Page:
The countdown is on for September 6, which would mark Turkey’s first day of in-person education in many months amid the coronavirus pandemic. A new set of guidelines by the government recommends vaccination for everyone involved in education, from parents to teachers
The government on Tuesday issued new guidelines for local education authorities for the start of in-person education next month. The guidelines recommend full vaccination (two doses) for parents, teachers, education staff, school bus drivers and canteen employees.
In-person education hit a snag both last year and this year due to the pandemic, which forced authorities to switch initially to remote classes and later to a hybrid education model with online classes and in-person classes offered together. The government announced last week that the schools would open only with in-person education on September 6. Though daily coronavirus cases are still high (around 18,000), Turkey is relying on its vaccination program to stave off a new surge.
Earlier, authorities announced that the teachers and other staff at schools would be required to regularly provide negative polymerase chain reaction (PCR) test results in order to attend in-person education. The same will apply to the unvaccinated for inter-city bus travel, flights and attendance to crowded events in cinemas, concert halls and theaters.
Under new guidelines, teachers and other staff at schools will be required to present negative test results twice a week. All schools will be required to store sufficient protective masks for everyone, from students to teachers. Masks will be provided by the Ministry of National Education. Schools have also been instructed to properly dispose of used masks.
The Ministry of National Education and the Health Ministry will set up a “data integration system” to track the health status of teachers and students. That is intended to facilitate contact tracing if necessary. The education staff will be trained on infection control before the start of the new school year.
All students will be required to wear masks to school, but children with developmental problems and other conditions that make wearing masks difficult for them will be exempted or be required to don protective face gear like face shields. They will be provided with backup masks at schools. Masks and face shields will be required to be used at the same time in situations requiring close contact.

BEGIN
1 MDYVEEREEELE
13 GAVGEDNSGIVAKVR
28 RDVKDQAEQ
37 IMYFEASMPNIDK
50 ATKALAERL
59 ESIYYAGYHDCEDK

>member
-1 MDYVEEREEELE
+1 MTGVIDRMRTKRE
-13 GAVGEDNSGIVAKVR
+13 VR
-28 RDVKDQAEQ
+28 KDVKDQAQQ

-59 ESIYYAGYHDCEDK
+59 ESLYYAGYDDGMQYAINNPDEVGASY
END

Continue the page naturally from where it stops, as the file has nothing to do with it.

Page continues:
Teachers will be obliged to wear masks all the time while at school or in the recess area. They will be required to change masks if they teach to different student groups on the same day. Time for school lunches and other meals will be limited.
Parents of visitors will not be allowed to enter inside the school building in most cases, and they would be required to wear masks at all times if they are allowed in exceptional cases.
Classrooms will be properly ventilated and students will be instructed to spend more time outdoors during breaks between classes. While outside the building, students, teachers and other staff will be required to ensure social distancing and not to “make crowds.” Class hours will be arranged so as not to allow a large number of students to be present at school at the same time. The average length of a class will not exceed 40 minutes. Musical activities will be subject to social distancing rules.
Schools will be required to increase the times of general cleaning while hand sanitizers will be placed in common areas.
Professor Selma Metintaş, a member of the Health Ministry’s Coronavirus Scientific Advisory Board, says remote education is not “sustainable” and in-person education should resume after vaccination of all people involved, from teachers to students’ parents. “We have to trust in the facts provided by scientific studies and reopen schools as soon as possible,” Metintaş told Ihlas News Agency (IHA) on Tuesday. “Education is the most basic need of people, as vital as food. It plays an important role in the development of children. For more than one year, remote education tried to fill the gap, but schools are more than that. For children, it is the second most important place for socialization after home,” she noted.
“Certainly, there is a risk in the resumption of in-person education. But it will be impossible to ensure safe circumstances at all any time soon. What we know that remote education is not sustainable, especially for middle and low income households,” she said.
Metintaş called upon the public to exert efforts for safe in-person education. “As the Health Ministry advised, everyone should get vaccinated, stay away from crowds and wear protective masks. Keep yourself away from others until you get negative results if you are tested,” she said.
Vaccination is instrumental for a return to pre-pandemic life in the country that reported its first case in March 2020. Throughout its vaccination program, which began in January 2021, the country has so far managed to administer more than 90 million doses. More than 35.5 million people have received both doses and are thus considered fully vaccinated. Turkey ranks eighth in the number of total vaccinations according to the website ourworldindata.org.
Discussion about this post